BlackBerry wanted a walled garden (they’re in control of what’s in it – they’re responsible for what’s approved even if they didn’t create it) and they created an app store with few of the benefits of one and all of the drawbacks. The whole concept of the app store isn’t just so they can get a cut of the sales, theoretically it was so they could maintain quality control and be better than the wild west of Android, yet still not be as judgemental as the Apple store.

          “there isn’t an app that you can’t find because it get lost on the 47,000 guides.”

          You can find an application if you know the name, but, as pointed out in a previous comment from me, a poor category structure and search feature does affect the amount of time it takes to find applications and the number of applications you have to weed through to find it.

          One of the companies I worked for was a small business that managed to compete with a large company that was putting others in their field out of business. Part of our success was having a website that made it easy to browse a subject and find top products in each subject.

          Anyone that does web design knows the longer a person has to spend looking for something, the less likely they are to stay long enough to do it. When I was looking for RSS applications or radio applications I had to weed through too may site-specific applications to find one that was for general RSS or radio. It took way longer than it should have and became a chore instead of a simple task.

          If I was looking for a dictionary application and had to find it buried in 200,000 ‘dictionary’ applications that each only defined one word, I’d be unlikely to browse long enough to find what I was looking for, which wouldn’t likely leave me with a positive impression of the BlackBerry brand. It also makes developers less likely to develop for the platform if they know it’ll be harder to get their application seen.

          You may not see how this affects BlackBerry, but truly successful businesses give customers positive experiences from start to finish. This is something they could easily address if they wanted to, but I guess it’s easier just to say they don’t have 1500 solitaire apps because that’s not what they’re about.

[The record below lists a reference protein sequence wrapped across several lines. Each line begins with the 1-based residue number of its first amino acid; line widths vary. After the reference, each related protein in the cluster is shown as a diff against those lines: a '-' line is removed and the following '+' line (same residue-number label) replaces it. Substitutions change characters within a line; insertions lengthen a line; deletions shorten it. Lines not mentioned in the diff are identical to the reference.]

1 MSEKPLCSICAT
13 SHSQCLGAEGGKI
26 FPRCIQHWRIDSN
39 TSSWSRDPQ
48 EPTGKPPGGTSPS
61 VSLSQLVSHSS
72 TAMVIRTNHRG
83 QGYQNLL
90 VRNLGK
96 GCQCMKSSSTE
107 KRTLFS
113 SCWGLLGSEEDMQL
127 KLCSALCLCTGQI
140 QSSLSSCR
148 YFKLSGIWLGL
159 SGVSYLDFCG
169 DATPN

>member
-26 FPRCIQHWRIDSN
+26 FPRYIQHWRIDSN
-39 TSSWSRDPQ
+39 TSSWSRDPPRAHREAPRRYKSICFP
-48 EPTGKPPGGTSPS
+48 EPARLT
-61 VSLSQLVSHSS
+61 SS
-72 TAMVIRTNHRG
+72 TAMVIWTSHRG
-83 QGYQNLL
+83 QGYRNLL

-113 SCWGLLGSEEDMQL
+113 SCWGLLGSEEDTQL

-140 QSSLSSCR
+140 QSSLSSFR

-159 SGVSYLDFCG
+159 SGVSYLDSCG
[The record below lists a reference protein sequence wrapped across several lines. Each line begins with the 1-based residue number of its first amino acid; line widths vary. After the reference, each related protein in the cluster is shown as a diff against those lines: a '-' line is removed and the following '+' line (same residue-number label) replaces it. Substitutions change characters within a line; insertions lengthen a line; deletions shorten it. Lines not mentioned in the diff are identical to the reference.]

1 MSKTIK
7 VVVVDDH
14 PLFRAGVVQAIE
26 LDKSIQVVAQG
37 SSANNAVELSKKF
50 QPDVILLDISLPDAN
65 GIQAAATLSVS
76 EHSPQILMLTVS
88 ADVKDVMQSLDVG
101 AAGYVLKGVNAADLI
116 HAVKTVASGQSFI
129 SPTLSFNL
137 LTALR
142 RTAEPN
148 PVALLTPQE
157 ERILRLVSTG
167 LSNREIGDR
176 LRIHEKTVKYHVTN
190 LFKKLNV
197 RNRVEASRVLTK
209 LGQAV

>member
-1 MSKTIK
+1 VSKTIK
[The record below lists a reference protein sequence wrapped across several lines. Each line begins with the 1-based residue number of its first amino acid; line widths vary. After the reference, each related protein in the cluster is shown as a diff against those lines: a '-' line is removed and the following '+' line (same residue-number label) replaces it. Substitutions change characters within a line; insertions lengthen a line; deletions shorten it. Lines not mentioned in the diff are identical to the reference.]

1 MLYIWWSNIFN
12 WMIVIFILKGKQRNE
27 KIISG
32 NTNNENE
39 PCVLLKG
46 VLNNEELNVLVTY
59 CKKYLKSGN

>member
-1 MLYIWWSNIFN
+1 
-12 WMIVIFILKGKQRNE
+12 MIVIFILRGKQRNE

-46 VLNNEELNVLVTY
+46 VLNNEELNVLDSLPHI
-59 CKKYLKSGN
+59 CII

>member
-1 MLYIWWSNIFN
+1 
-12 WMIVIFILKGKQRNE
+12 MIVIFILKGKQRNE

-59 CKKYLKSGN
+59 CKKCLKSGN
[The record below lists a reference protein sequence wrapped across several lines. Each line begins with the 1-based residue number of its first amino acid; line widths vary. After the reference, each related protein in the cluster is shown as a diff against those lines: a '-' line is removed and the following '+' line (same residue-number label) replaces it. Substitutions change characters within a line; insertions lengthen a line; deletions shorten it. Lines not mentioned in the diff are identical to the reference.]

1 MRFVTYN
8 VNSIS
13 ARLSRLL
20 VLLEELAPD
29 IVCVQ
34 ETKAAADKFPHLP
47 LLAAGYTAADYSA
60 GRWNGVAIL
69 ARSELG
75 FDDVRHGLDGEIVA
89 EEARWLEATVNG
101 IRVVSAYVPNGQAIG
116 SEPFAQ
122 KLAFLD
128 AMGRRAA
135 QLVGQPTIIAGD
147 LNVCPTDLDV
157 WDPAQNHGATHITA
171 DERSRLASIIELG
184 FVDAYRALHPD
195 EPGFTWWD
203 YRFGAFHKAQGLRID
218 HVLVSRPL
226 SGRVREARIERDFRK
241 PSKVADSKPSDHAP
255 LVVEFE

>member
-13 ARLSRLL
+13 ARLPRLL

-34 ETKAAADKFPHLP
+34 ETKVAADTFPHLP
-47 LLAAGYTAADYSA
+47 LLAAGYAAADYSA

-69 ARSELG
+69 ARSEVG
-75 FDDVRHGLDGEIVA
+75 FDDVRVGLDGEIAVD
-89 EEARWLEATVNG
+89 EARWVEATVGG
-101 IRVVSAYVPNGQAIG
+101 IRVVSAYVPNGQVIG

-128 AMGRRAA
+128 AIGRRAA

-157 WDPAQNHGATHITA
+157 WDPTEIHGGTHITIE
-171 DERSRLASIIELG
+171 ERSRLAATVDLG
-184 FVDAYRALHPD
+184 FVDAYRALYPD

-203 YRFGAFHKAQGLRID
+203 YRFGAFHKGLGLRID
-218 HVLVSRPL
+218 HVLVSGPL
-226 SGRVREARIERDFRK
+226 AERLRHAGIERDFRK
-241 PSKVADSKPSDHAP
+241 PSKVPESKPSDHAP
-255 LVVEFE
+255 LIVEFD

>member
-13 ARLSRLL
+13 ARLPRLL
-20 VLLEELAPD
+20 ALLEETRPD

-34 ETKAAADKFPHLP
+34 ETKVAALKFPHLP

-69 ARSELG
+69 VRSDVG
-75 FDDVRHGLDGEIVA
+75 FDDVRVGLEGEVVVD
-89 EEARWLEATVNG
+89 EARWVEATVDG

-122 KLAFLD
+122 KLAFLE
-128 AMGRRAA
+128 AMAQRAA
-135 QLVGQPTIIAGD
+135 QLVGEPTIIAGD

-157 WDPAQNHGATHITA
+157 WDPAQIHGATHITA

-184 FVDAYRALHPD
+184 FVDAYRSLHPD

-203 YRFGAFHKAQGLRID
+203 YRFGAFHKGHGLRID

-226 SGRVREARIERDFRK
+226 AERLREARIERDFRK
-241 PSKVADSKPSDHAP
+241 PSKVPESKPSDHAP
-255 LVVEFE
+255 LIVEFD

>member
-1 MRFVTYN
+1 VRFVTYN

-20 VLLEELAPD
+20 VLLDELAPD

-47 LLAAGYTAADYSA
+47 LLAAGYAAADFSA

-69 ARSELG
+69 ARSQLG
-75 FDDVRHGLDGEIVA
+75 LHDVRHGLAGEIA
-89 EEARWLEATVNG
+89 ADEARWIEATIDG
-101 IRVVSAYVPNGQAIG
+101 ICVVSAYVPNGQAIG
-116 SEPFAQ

• Yes Edward something along those lines. :) Nah I just want an end for the crap apps. They just need to focus on the top apps people want and then get good developers to create good BlackBerry apps not this crap that helps no one.

  2. The BlackBerry response is kind of sad and just pushes people towards their Built for BlackBerry program (I believe it’s still free for now, but their original intention was to charge a fee for that certification), which doesn’t really address the concern.

    One developer having that many applications in the store makes it harder for people to browse applications since they’ll keep seeing one particular company’s applications. I noticed this yesterday night when I was looking at map applications and some that provided worldwide maps were hard to find in amongst ones that were for individual cities (S4BB wasn’t to blame in that particular case, it was another company). I had to scroll endlessly to find what I was looking for and it took way longer than it should have. I was tempted a few times to just stop looking and forget about it.

    If a company were particularly unethical (not saying S4BB did this), they could meter it out to always have a solid presence in the new applications section to increase their exposure to as many people as possible. In short, without protections against it, the system is open to gaming.

    In some ways it reminds me of SEO (Search Engine Optimization) and the people who are always looking to game that. Google and other serach engines constantly change their algorithms to limit manipulation and try to bring the quality sites to the top. BlackBerry’s hands off approach hurts the consumer, which ultimately hurts BlackBerry.

    I liked your suggestion of ‘downgrading’ search results for applications that hadn’t been downloaded as much.